Movie buffs and film critics alike are revisiting the 1967 Academy award-winning motion picture, In the Heat of the Night, which recently celebrated the 50th anniversary of its release. The plot touches on a number of social issues that are still relevant today but plant enthusiasts have another reason to be interested. The most important scene took place in an orchid greenhouse.
Much of the movie was filmed in Illinois but the main actors were dispatched to a cotton plantation in northwest Tennessee for the pivotal sequence. On the property was a grand mansion with an attached plant room that housed over a hundred large cattleya plants, many of which were in bloom. There were big whites and pinks - well grown, with 3-4 flowers on a spray, along with a smattering of smaller yellows and oranges. There were other genera mixed in as well, and wispy cymbidium foliage can be seen in the corners. It was reported that the orchids cost $15,000.
The inside of the greenhouse, an attractive wooden design, was ornately constructed with large glass panes on three sides and perimeter benching. There was wall shelving and hangers to hold additional plants. Across the back were bottles of various sizes that might hold fertilizers, pesticides, and chemicals for propagation, as well as empty flasks for growing seeds. There were even latex gloves to prevent the spread of orchid viruses. Everything was as it should be in a circa 1960’s orchid greenhouse.
The key piece of evidence in this crime movie is osmunda fiber, a now obsolete orchid potting media that was found in the victim’s car. The northern detective, Virgil Tibbs (Sidney Poitier) and the southern sheriff, Bill Gillespie (Rod Steiger) visit the plantation and question the owner, Eric Endicott (Larry Gates) who is potting orchids in his greenhouse.
Tibbs - “Is this what the epiphytics root in?”
Endicott – “That’s my point. They thrive in it. Take it away, they do poorly.”
Tibbs – “What do you call this material?”
Endicott – “That’s osmundine. Fern root.”
The potting media being discussed is osmunda fiber which is the mass of aerial roots of ferns in the Osmundaceae family. There are about half a dozen species that make up this genus and they can be found all over the world, often in swampy or marsh-like conditions.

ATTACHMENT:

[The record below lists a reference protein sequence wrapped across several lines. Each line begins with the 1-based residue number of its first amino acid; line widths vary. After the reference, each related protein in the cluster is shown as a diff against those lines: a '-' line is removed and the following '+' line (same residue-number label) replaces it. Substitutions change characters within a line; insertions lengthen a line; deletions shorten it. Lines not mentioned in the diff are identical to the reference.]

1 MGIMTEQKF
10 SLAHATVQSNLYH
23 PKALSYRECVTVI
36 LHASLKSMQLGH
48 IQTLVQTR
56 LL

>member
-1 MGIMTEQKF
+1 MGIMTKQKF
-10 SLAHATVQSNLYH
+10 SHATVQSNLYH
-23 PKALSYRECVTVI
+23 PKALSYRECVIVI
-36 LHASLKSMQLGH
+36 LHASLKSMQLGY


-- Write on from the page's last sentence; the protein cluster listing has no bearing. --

For nearly 75 years, osmunda was the primary potting medium for both commercial and amateur growers in the United States. Over time, however, the fibrous material became scarce and expensive so other products such as fir bark, tree fern, coconut fiber (coir), and sphagnum moss became popular.
Old time growers describe osmunda as great for epiphytes but challenging to work with. A machete or large knife was required to physically cut the huge chunks of fiber into smaller ones suitable for packing into pots. And packing it was. Growers would use a “tamping stick” or screw driver to forcibly push osmunda into every nook and crevice. A correctly potted orchid could then be picked up by the leaves. Early propagation manuals devoted pages of advice and illustrations to this procedure.
It’s not surprising to see Endicott wearing an apron in his greenhouse since potting with osmunda is a messy job. Fragments of the material would likely fall to the ground and could be picked up on the soles of shoes – the plausible scenario that Director Norman Jewison needed to make this story.
For many viewers of In the Heat of the Night, the orchid footage provided the first glimpse of what cattleya plants looked like. The tough foliage, the big clay pots, the elaborate staking. Ladies had worn the flowers as corsages for decades but seeing the plants that produced such beauty must have been an eye opener. We can thank Virgil Tibbs for this.